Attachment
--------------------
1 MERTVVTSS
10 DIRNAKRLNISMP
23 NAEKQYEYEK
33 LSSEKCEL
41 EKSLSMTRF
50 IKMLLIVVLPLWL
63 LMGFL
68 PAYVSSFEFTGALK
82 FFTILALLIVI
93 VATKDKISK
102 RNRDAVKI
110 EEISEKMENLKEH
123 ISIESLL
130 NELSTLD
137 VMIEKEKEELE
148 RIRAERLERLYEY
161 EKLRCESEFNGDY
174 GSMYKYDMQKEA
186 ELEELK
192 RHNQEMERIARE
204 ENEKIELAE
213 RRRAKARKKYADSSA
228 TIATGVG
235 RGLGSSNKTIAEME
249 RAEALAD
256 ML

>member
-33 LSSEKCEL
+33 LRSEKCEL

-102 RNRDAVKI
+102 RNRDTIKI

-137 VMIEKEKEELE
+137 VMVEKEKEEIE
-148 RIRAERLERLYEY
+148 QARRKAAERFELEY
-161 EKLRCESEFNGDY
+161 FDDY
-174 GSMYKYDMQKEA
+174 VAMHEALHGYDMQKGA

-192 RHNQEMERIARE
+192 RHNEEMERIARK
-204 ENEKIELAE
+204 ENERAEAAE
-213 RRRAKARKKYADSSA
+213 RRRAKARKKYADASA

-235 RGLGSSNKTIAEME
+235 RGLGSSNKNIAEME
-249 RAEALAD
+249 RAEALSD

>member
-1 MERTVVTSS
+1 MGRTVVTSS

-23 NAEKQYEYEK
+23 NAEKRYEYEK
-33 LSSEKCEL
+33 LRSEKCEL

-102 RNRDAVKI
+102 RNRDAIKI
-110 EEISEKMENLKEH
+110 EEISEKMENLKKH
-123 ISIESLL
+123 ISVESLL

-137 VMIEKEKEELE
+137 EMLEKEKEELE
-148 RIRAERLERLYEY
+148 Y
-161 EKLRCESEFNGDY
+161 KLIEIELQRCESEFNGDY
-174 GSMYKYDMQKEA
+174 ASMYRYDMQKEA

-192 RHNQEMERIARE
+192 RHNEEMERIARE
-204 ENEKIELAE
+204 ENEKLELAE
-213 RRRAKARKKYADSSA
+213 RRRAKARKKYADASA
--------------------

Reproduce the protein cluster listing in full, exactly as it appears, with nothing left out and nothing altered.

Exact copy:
1 MERTVVTSS
10 DIRNAKRLNISMP
23 NAEKQYEYEK
33 LSSEKCEL
41 EKSLSMTRF
50 IKMLLIVVLPLWL
63 LMGFL
68 PAYVSSFEFTGALK
82 FFTILALLIVI
93 VATKDKISK
102 RNRDAVKI
110 EEISEKMENLKEH
123 ISIESLL
130 NELSTLD
137 VMIEKEKEELE
148 RIRAERLERLYEY
161 EKLRCESEFNGDY
174 GSMYKYDMQKEA
186 ELEELK
192 RHNQEMERIARE
204 ENEKIELAE
213 RRRAKARKKYADSSA
228 TIATGVG
235 RGLGSSNKTIAEME
249 RAEALAD
256 ML

>member
-33 LSSEKCEL
+33 LRSEKCEL

-102 RNRDAVKI
+102 RNRDTIKI

-137 VMIEKEKEELE
+137 VMVEKEKEEIE
-148 RIRAERLERLYEY
+148 QARRKAAERFELEY
-161 EKLRCESEFNGDY
+161 FDDY
-174 GSMYKYDMQKEA
+174 VAMHEALHGYDMQKGA

-192 RHNQEMERIARE
+192 RHNEEMERIARK
-204 ENEKIELAE
+204 ENERAEAAE
-213 RRRAKARKKYADSSA
+213 RRRAKARKKYADASA

-235 RGLGSSNKTIAEME
+235 RGLGSSNKNIAEME
-249 RAEALAD
+249 RAEALSD

>member
-1 MERTVVTSS
+1 MGRTVVTSS

-23 NAEKQYEYEK
+23 NAEKRYEYEK
-33 LSSEKCEL
+33 LRSEKCEL

-102 RNRDAVKI
+102 RNRDAIKI
-110 EEISEKMENLKEH
+110 EEISEKMENLKKH
-123 ISIESLL
+123 ISVESLL

-137 VMIEKEKEELE
+137 EMLEKEKEELE
-148 RIRAERLERLYEY
+148 Y
-161 EKLRCESEFNGDY
+161 KLIEIELQRCESEFNGDY
-174 GSMYKYDMQKEA
+174 ASMYRYDMQKEA

-192 RHNQEMERIARE
+192 RHNEEMERIARE
-204 ENEKIELAE
+204 ENEKLELAE
-213 RRRAKARKKYADSSA
+213 RRRAKARKKYADASA